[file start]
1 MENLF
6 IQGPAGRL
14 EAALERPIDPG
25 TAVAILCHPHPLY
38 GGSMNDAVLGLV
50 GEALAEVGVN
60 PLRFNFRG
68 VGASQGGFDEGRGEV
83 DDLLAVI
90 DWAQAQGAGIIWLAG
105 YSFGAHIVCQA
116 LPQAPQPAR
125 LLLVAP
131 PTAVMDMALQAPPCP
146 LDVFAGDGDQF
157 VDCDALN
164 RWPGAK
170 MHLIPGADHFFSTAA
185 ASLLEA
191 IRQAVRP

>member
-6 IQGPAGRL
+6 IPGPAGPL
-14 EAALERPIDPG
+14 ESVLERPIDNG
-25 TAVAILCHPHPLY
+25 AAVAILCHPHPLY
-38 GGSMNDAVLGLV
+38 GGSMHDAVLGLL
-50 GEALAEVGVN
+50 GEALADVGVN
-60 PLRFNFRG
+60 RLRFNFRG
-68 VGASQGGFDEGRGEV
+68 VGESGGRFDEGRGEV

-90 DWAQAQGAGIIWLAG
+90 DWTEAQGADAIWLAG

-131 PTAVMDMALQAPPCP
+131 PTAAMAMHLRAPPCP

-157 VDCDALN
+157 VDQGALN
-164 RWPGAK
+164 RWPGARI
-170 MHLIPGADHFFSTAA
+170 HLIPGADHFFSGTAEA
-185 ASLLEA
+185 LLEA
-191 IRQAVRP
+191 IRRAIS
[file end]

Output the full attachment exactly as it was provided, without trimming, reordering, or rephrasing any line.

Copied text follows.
1 MENLF
6 IQGPAGRL
14 EAALERPIDPG
25 TAVAILCHPHPLY
38 GGSMNDAVLGLV
50 GEALAEVGVN
60 PLRFNFRG
68 VGASQGGFDEGRGEV
83 DDLLAVI
90 DWAQAQGAGIIWLAG
105 YSFGAHIVCQA
116 LPQAPQPAR
125 LLLVAP
131 PTAVMDMALQAPPCP
146 LDVFAGDGDQF
157 VDCDALN
164 RWPGAK
170 MHLIPGADHFFSTAA
185 ASLLEA
191 IRQAVRP

>member
-6 IQGPAGRL
+6 IPGPAGPL
-14 EAALERPIDPG
+14 ESVLERPIDNG
-25 TAVAILCHPHPLY
+25 AAVAILCHPHPLY
-38 GGSMNDAVLGLV
+38 GGSMHDAVLGLL
-50 GEALAEVGVN
+50 GEALADVGVN
-60 PLRFNFRG
+60 RLRFNFRG
-68 VGASQGGFDEGRGEV
+68 VGESGGRFDEGRGEV

-90 DWAQAQGAGIIWLAG
+90 DWTEAQGADAIWLAG

-131 PTAVMDMALQAPPCP
+131 PTAAMAMHLRAPPCP

-157 VDCDALN
+157 VDQGALN
-164 RWPGAK
+164 RWPGARI
-170 MHLIPGADHFFSTAA
+170 HLIPGADHFFSGTAEA
-185 ASLLEA
+185 LLEA
-191 IRQAVRP
+191 IRRAIS